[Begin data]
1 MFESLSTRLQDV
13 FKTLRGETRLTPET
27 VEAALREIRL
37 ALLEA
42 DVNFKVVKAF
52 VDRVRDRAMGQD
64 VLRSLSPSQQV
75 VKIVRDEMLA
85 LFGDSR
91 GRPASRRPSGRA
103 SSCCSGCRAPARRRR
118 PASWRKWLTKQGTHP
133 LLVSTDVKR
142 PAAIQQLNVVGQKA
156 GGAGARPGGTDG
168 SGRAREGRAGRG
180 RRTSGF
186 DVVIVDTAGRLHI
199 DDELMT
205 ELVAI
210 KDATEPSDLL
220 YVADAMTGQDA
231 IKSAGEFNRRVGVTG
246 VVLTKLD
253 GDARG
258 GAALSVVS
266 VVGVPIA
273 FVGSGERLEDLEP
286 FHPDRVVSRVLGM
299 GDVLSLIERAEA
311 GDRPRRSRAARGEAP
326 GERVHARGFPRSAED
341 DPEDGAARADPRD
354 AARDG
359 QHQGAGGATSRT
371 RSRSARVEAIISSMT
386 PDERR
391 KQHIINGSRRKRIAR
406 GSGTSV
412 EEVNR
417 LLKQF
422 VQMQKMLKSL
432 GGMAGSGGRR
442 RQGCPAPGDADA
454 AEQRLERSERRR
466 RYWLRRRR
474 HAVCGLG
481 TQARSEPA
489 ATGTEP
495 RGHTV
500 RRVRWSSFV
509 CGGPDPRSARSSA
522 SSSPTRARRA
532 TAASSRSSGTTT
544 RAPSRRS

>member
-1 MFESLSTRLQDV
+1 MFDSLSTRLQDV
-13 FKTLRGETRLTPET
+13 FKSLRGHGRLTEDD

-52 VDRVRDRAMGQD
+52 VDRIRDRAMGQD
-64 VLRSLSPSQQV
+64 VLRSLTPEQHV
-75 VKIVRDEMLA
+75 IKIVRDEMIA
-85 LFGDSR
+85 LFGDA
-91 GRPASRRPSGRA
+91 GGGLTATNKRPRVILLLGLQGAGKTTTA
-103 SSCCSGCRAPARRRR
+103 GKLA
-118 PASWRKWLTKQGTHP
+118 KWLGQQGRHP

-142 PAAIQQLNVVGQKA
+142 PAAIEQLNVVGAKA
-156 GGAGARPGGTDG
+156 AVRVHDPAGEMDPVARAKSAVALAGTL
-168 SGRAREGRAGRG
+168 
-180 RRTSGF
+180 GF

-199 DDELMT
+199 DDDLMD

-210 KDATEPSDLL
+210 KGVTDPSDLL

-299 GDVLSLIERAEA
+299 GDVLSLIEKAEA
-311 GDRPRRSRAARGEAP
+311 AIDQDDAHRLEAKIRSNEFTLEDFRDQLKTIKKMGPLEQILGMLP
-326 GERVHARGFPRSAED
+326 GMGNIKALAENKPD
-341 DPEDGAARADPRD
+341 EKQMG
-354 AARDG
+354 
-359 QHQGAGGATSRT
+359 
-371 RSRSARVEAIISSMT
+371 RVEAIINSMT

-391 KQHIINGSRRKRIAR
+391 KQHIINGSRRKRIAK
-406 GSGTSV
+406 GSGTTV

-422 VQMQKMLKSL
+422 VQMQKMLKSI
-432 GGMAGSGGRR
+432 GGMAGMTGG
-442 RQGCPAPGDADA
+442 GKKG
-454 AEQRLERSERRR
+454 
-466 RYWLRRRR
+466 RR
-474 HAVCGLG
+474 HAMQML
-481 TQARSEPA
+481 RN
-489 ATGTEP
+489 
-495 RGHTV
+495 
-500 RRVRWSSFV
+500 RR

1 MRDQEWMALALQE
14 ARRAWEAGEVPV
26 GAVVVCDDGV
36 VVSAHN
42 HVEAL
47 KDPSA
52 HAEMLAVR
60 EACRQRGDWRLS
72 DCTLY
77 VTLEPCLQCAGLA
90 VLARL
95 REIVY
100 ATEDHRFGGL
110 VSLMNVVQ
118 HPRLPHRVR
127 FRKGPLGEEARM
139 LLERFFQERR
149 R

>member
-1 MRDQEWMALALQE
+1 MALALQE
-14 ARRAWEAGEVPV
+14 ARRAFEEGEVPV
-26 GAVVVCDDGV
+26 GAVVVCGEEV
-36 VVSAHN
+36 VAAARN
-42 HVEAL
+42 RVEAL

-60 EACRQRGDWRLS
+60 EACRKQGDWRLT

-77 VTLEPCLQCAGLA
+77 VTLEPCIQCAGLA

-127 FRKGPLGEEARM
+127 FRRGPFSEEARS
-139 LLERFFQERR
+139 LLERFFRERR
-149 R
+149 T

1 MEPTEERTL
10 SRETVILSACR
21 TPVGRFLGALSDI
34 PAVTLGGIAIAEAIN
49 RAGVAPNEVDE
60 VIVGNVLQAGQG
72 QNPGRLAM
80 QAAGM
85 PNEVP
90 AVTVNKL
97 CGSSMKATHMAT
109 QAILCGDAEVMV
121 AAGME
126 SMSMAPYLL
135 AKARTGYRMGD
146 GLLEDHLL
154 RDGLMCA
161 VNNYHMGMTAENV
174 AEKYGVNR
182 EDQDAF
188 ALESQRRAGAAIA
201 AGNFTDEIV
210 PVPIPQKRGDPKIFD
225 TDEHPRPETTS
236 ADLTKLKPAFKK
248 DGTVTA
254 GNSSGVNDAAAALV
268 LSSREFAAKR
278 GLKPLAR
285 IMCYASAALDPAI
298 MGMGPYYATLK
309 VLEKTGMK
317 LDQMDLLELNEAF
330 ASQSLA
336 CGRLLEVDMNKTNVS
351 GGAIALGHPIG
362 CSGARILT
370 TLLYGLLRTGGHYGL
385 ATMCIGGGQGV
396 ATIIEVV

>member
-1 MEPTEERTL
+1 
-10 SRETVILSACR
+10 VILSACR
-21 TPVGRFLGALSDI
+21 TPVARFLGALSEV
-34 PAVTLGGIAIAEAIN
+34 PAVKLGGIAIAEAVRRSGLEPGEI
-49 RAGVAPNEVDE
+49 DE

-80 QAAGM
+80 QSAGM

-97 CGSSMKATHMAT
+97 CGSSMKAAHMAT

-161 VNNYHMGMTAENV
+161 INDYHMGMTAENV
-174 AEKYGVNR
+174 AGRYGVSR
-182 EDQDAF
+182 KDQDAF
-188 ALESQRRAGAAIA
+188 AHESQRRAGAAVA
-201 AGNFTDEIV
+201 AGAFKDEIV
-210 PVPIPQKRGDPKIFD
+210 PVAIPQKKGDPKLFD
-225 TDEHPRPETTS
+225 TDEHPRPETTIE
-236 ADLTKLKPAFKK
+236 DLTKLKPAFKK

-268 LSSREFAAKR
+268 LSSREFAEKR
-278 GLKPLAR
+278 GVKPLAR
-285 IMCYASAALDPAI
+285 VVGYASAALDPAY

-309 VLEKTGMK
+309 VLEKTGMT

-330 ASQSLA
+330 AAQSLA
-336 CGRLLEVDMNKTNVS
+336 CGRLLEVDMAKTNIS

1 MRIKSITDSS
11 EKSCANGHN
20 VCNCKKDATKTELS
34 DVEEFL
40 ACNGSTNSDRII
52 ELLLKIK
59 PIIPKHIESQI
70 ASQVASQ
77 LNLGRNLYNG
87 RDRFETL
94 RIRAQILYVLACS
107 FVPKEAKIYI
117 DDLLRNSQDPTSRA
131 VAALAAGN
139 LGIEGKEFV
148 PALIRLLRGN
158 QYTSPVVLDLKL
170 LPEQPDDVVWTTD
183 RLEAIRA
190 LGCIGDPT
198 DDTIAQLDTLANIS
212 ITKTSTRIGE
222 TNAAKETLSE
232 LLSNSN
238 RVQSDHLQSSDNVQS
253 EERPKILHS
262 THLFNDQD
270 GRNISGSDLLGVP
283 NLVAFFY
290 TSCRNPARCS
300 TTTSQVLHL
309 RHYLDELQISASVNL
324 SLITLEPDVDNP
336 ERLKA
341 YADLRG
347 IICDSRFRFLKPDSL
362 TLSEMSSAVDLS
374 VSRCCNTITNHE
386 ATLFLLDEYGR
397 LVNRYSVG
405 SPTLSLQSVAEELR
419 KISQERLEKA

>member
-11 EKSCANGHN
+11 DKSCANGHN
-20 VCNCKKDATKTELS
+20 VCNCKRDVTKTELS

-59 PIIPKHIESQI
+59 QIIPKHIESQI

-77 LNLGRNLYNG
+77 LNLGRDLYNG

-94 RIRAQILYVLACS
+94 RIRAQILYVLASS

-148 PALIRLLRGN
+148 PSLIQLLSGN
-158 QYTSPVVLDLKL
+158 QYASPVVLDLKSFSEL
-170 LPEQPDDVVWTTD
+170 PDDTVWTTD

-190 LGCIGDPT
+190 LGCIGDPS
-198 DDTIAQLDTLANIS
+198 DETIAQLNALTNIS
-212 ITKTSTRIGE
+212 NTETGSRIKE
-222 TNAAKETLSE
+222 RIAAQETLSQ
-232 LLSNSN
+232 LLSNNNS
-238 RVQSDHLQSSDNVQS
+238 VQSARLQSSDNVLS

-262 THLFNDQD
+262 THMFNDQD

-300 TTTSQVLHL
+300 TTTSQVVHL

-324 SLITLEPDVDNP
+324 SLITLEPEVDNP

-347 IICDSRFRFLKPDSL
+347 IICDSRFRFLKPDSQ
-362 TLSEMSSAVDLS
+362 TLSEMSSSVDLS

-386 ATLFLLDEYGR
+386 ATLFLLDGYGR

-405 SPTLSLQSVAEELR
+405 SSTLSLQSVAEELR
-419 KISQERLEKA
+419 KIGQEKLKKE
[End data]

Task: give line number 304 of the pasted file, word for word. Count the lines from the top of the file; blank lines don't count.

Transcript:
-170 LPEQPDDVVWTTD